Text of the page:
Below are twelve alphabetical lists of cities in the Netherlands ordered by province.
There are no formal rules in the Netherlands to distinguish cities from other settlements. Smaller settlements are usually called dorp , comparable with villages in English speaking countries. The Dutch word for city is stad (plural: steden). The intermediate category of town does not exist in the Netherlands.
Historically, there existed systems of city rights, granted by the territorial lords, which defined the status of a place: a stad or dorp. Cities were self-governing and had several privileges. In 1851 the granting of city rights and all privileges and special status of cities were abolished. Since then, the only local administrative unit is the municipality. Regardless of this legal change, many people still use the old city rights as a criterion: certain small settlements proudly call themselves a stad because they historically had city rights, while other, newer towns may not get this recognition.
Geographers and policy makers can distinguish between places with respect to the number of inhabitants or the economic and planological functions within a larger area. Hence, settlements can be considered a city if they function as an urban center in a rural area; while larger population centres in densely populated areas are often neither considered a village nor a city and are usually referred to with the generic word plaats (place). Inhabitants may also base their choice of words just on the subjective way they experience life at a certain place.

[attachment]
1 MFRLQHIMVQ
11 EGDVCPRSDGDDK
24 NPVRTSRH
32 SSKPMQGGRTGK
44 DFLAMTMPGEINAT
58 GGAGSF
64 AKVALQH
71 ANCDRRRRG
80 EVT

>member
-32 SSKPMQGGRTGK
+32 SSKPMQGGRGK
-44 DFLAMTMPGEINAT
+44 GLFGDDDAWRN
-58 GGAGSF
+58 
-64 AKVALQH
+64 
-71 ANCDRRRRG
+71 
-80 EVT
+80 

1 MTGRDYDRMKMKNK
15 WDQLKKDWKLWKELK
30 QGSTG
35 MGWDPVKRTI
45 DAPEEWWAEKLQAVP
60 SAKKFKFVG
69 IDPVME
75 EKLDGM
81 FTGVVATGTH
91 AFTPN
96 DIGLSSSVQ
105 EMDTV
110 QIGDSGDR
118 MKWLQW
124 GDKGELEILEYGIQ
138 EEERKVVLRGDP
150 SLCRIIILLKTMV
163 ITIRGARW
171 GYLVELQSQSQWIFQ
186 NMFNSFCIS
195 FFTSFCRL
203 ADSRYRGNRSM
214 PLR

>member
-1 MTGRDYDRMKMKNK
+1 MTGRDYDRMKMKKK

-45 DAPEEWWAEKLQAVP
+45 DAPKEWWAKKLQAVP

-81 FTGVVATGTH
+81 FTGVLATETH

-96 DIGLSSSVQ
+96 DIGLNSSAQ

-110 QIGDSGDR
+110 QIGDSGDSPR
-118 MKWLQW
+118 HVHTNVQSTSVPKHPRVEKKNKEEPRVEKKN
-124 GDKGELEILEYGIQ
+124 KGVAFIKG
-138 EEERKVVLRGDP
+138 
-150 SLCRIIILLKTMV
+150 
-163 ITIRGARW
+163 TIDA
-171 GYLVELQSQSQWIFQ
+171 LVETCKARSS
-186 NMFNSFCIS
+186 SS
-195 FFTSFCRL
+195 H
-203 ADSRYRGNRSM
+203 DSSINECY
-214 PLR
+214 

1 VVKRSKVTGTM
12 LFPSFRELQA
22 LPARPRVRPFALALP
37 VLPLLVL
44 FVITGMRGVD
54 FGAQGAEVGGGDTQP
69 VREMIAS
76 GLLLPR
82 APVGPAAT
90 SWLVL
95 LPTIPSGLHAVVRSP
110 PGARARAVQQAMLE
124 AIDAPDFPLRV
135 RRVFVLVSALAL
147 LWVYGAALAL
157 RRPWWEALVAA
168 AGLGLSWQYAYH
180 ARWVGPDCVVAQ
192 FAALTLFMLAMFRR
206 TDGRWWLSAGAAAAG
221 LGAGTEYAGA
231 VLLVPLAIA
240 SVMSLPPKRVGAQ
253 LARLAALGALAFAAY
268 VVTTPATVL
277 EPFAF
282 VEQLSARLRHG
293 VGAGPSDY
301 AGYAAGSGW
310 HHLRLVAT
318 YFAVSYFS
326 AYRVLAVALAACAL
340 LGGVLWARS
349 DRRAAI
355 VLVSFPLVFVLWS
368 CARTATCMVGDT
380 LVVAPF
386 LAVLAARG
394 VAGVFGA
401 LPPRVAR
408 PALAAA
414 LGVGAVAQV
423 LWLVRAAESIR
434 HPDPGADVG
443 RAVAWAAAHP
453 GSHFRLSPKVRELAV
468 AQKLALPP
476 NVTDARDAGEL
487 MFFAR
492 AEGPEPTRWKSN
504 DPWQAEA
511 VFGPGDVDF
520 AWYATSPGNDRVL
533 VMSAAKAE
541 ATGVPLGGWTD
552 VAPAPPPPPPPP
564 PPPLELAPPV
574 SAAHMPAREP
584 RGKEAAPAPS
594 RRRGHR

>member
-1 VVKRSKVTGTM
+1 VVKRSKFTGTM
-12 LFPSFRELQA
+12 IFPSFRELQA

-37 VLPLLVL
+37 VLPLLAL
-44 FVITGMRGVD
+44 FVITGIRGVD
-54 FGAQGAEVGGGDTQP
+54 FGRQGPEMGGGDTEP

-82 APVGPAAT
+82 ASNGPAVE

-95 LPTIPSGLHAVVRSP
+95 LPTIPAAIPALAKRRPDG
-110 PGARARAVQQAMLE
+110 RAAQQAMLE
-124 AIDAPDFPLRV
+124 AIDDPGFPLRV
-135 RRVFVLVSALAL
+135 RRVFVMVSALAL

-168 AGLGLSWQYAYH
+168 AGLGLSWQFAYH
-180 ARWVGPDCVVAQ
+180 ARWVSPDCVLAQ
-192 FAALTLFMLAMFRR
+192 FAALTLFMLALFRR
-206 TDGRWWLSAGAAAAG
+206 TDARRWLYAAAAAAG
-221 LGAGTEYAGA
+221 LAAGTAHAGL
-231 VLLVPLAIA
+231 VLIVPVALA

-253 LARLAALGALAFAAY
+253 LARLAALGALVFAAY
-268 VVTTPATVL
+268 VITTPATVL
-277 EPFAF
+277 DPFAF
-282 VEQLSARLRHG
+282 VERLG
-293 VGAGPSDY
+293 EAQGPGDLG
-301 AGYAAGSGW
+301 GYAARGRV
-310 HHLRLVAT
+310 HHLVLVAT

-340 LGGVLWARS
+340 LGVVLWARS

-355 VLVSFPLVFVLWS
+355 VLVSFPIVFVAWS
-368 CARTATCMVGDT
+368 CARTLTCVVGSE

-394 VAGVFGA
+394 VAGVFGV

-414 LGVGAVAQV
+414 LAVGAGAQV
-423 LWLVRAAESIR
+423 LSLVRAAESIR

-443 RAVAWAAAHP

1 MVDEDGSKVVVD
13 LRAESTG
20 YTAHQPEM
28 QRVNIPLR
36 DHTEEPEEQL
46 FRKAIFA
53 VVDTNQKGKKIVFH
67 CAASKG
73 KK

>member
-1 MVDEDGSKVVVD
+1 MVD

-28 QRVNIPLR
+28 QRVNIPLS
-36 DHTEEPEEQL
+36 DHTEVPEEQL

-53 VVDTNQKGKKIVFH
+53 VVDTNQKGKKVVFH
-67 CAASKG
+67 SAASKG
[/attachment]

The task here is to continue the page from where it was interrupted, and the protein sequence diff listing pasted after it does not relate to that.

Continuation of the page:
When discussing cities, the distinction is sometimes made between the cities in two urban network. The largest urban network is known as "Randstad", including the largest 4 cities in the Netherlands (Amsterdam, Rotterdam, The Hague and Utrecht). The 2nd urban network in the Netherlands is known as 'Brabantstad' A partnership of the Brabant "Big 5" "Eindhoven, Tilburg, Breda, s-Hertogenbosch and Helmond. In addition, there are several medium-sized cities in the Netherlands without an urban network. Groningen, for example, is a medium-sized city (6th city in the Netherlands), without an urban network
|Schin op Geul|
|North Brabant||'s-Hertogenbosch (Den Bosch)|
|Bergen op Zoom|
|South Holland||Alphen aan den Rijn|
|Capelle aan den IJssel|
|The Hague (Den Haag)|
|Wijk bij Duurstede|
A municipality is usually a single administrative division having corporate status and powers of self-government or jurisdiction as granted by national and regional laws to which it is subordinate.
A town is a human settlement. Towns are generally larger than villages and smaller than cities, though the criteria to distinguish between them vary considerably in different parts of the world.
Veghel is a town and a former municipality in the southern Netherlands. On 1 January 2017 Veghel, together with Schijndel and Sint-Oedenrode, merged into a new municipality called Meierijstad creating the largest municipality of the province North-Brabant in terms of land area.
Sint-Oedenrode is a town in the province of North Brabant.
's-Gravenzande is a town in the province of South Holland, in the Netherlands. It is a part of the municipality of Westland, and lies about 12 kilometres (7.5 mi) southwest of The Hague. Until 2004 it was a separate municipality and covered an area of 20.77 km2.